Which type of fashion dresses did women wear to different functions in the 1950s? It was in the 1950s that fashion took a new silhouettes, new form, and new colors. In fact, it was an iconic era that actually seen a vintage retro fashion resurgence like the Rockabilly and Pin Up clothing.
1950s Fashion Dresses at a Glance!
What was regarded as 1940s fashion was turned upside down by Christian Dior in 1947 with New Look. It was huge, intrepid and wholly feminine. The skirts were total while busts were padded to highlight an undersized waist. It was at this period that a large number of women were encouraged to perform their responsibility as homemaker, mother, and wife, and be gorgeous doing so.
In the 1950s, there are two common 50s dress shapes. Full skirt, tea length dress frequently referred to as a ‘50s swing dress is the most popular style these days. The second type was the form-fitting style of dress frequently referred to as wiggle or pencil dress now.
These two styles had self-effacing, and other attributes that made them classic. The two styles were worn equally by women, even though the sheath dress was very unreasonable to put on as a housedress.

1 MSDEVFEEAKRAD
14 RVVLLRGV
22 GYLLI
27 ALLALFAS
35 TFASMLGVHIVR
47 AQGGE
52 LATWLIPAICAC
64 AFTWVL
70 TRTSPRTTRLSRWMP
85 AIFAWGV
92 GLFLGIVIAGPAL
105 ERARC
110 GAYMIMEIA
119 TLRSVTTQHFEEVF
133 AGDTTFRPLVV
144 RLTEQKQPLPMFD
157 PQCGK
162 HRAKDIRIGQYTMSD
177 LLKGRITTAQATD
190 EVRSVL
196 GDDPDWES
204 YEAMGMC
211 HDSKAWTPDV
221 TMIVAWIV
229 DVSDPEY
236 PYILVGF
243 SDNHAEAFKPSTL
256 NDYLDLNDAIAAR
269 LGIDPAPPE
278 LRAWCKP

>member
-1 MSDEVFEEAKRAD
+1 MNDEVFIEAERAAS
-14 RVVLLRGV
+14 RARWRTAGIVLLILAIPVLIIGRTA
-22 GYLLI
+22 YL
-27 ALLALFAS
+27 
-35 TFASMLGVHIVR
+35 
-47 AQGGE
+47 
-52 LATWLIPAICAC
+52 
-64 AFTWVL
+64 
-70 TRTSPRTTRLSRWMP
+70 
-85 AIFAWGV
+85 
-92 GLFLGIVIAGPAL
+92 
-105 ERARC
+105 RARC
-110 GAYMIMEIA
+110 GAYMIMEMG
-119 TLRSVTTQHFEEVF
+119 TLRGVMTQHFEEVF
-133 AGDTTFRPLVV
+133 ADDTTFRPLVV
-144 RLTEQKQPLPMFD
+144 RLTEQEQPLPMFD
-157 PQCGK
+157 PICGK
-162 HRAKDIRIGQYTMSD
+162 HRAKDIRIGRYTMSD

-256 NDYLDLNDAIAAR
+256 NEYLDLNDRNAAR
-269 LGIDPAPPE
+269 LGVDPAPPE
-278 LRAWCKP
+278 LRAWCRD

The day dresses for women in the ‘50s was the full-skirt swing dress in simple cotton solids, thin stripes, plaid, checks and small prints. This choice was because housewives engaged in cleaning, cooking, and attending to the kids. The common design then was the shirtwaist. They are normally in short length of 3/4 sleeves, with large pockets, one collar, and thin corresponding fabric belt.
A woman could keep wearing her housedress when leaving the house, but have to include fancier accessories. This was adequate enough for running light errands or visiting friends. The dress of a woman had to be nicer with coordinated accessories when it comes to catching up with her husband, shopping in the city, going to appointments or any other public outing.
In the 1950s, a woman changed dresses to richer materials when going out for an important function in town or when hosting a dinner. Such materials worn include velvet, damask, lace, taffeta, and silk. The safest option was black. 90% of women at a party were wearing a black dress. It was so fashionable and stylish and simple to decorate with fine jewelry and the newest bouffant haircut.
A short cocktail 50s dress was not sufficient for incredibly exceptional occasions like going to a ball or theatrical performance. Therefore, long sexy tube gowns or long, floor-length ball gowns were normally worn to these special occasions.